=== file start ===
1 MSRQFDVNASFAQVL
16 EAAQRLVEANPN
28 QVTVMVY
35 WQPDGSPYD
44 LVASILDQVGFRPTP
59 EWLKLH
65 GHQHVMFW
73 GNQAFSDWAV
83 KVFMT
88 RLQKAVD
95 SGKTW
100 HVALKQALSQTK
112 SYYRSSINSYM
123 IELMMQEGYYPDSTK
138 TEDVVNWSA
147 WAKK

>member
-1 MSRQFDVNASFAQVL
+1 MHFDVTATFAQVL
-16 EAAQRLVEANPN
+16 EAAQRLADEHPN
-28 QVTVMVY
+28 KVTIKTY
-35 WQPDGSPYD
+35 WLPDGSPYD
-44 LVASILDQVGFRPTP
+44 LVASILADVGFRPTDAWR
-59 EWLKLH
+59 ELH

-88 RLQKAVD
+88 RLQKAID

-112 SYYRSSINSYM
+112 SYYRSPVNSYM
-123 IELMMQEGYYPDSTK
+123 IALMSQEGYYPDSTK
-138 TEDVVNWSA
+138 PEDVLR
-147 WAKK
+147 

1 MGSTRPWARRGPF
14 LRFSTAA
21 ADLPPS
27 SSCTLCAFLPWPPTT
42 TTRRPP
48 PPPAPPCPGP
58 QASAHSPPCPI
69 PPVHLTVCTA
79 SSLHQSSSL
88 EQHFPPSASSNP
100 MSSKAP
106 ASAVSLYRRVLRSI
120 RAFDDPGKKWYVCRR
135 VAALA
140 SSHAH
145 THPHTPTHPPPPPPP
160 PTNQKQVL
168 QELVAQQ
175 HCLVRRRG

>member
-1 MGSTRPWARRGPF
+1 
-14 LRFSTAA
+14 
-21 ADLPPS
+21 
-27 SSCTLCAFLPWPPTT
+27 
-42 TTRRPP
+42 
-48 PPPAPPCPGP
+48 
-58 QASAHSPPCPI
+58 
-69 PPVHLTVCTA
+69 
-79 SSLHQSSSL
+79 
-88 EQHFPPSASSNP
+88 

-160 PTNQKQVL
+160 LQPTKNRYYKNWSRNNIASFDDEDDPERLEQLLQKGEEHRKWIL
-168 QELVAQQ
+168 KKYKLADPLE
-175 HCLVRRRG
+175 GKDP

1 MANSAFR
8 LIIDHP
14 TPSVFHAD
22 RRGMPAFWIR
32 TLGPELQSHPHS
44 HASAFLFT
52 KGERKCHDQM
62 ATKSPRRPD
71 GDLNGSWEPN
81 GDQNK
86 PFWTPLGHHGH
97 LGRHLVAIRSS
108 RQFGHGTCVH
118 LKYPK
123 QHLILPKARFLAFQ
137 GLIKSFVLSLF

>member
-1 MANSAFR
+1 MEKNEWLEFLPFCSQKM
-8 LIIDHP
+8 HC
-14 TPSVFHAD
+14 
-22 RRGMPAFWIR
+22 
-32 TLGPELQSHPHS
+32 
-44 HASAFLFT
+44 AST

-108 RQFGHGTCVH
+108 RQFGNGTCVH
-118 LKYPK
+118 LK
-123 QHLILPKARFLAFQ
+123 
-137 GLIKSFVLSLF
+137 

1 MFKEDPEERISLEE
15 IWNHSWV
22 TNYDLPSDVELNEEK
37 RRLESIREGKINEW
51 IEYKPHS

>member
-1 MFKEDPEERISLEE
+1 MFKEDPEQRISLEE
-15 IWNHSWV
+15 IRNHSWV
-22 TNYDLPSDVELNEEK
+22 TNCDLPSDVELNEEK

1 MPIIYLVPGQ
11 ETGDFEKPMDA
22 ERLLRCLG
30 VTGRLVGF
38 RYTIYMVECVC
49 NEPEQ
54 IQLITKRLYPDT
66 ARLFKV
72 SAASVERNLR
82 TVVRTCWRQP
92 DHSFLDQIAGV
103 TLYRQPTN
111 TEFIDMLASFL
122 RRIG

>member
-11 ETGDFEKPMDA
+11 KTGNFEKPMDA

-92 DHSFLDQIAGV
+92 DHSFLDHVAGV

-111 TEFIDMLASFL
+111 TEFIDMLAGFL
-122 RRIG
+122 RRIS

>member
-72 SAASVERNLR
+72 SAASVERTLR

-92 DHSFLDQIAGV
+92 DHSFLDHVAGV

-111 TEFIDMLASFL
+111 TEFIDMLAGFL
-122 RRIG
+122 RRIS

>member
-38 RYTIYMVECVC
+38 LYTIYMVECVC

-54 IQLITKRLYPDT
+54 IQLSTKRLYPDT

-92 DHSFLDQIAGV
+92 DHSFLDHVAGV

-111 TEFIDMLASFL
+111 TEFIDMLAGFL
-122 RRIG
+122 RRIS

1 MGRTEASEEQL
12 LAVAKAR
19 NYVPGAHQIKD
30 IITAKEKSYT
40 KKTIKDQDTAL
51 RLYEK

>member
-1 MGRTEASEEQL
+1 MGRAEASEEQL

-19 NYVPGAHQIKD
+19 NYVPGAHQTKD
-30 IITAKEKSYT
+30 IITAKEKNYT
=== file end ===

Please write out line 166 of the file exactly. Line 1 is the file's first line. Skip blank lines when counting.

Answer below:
+122 RRIS